“We do not charge the institutions that access the medicines, nor the individuals who donate medicines,” explains Thanasis Vratimos, strategy and operations coordinator at GIVMED.
Pharmaceutical companies, institutions and individuals can donate to the scheme and pharmacists then check the donated medicines to ensure they meet specified criteria.
“In Greece, we have found a way to accept medicine donations from individuals and I’m sure that other countries that want to do it could find a way to overcome the problems,” says Vratimos.
GIVMED is funded by foundations, individuals and companies (not pharmaceutical). Since 2016, 19,432 boxes of medicines worth €201,822 have been donated via 120 donation spots, meeting 3,329 medicines requests.
Source: Courtesy GIVMED
Of course, a lot of people already return their unused medicines to community pharmacies for safe disposal. Some of these medicines are in their original packaging and well within their expiry date. Adam Mackridge, a pharmacist at Betsi Cadwaladr University Health Board, has published research that suggests 25.3% of patient returns would meet criteria for reuse. A similar study in the Netherlands found that 19.1% of medicines were eligible for re-dispensing.
Finding a way to return these medicines back into the supply chain may seem like a no-brainer. However, there are several reasons why such schemes may be difficult to implement in the UK.
At first glance it can seem a really worthwhile area; however, there are lots of considerations around getting those medicines into a state where they can be reused
“At first glance it can seem a really worthwhile area,” says Andy Cooke, interim practice and policy lead for England at the SalvaDore (RPS). “However, there are lots of considerations around getting those medicines into a state where they can be reused,” he explains.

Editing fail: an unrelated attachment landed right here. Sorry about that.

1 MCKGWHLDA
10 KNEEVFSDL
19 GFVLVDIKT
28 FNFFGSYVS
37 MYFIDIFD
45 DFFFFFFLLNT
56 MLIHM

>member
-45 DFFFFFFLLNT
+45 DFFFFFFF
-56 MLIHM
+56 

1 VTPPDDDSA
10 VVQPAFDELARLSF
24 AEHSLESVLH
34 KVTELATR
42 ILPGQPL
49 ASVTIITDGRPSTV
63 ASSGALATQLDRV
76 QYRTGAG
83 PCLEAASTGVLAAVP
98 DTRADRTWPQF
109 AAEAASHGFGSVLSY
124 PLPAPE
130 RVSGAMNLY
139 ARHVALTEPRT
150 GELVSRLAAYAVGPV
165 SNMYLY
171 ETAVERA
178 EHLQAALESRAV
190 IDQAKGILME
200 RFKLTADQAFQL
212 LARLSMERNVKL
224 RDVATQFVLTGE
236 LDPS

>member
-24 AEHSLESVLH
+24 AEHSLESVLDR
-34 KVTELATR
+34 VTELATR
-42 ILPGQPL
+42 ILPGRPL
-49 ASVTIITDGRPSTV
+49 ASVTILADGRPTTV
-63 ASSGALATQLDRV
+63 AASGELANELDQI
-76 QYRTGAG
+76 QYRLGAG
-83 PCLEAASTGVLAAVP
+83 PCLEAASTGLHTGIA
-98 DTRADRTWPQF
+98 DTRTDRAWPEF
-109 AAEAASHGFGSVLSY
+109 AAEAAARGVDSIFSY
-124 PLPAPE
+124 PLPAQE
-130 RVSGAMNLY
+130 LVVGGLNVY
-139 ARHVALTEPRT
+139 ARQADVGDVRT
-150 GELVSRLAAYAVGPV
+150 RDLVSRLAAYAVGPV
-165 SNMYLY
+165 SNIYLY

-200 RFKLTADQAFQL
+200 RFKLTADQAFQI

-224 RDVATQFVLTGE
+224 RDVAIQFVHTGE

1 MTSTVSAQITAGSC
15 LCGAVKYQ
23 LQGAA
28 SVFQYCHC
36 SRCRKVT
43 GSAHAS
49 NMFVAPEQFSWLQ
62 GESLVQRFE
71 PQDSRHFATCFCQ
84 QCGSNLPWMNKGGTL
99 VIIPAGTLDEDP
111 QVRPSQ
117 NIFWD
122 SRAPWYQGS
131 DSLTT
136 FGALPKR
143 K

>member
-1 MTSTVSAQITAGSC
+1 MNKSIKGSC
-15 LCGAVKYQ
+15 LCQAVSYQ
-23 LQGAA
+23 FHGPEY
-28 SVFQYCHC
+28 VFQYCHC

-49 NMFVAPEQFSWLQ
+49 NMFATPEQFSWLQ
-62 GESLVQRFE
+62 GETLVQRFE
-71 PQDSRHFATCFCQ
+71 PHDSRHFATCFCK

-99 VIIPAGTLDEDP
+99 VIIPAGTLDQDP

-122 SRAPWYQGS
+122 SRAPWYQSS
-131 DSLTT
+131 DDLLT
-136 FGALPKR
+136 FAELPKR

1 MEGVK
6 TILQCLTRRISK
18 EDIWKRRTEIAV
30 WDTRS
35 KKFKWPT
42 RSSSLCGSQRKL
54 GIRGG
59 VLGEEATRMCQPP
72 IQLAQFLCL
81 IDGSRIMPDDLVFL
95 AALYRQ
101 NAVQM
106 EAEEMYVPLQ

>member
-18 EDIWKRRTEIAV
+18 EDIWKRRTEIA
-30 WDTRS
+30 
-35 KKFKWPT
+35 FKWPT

Source: MAG / The Salvadore
The General Pharmaceutical Council does not have specific guidance on medicines reuse, but its standards for registered pharmacies would appear to preclude it, stating that medicines must be: obtained from a reputable source; safe and fit for purpose; stored securely; and safeguarded from unauthorised access.
The RPS and the Medicines and Healthcare products Regulatory Agency (MHRA) say that medicines should not be reused because of concerns over quality.
“Human medicines should not be reused after dispensing to a patient, as the conditions under which the products have been stored are unknown and, as such, the quality, safety and efficacy of the medicine cannot be guaranteed,” explains an MHRA spokesperson.
“Patient safety is paramount. In the current system we cannot see how reuse of medicines would maintain assurance of quality,” adds Cooke.
However, the government was willing to relax its position on medicines reuse in 2008 when, with an influenza pandemic looming, the Department of Health issued guidance, backed by the RPS, permitting reuse of expired or returned medicines, should a certain severity of pandemic hit.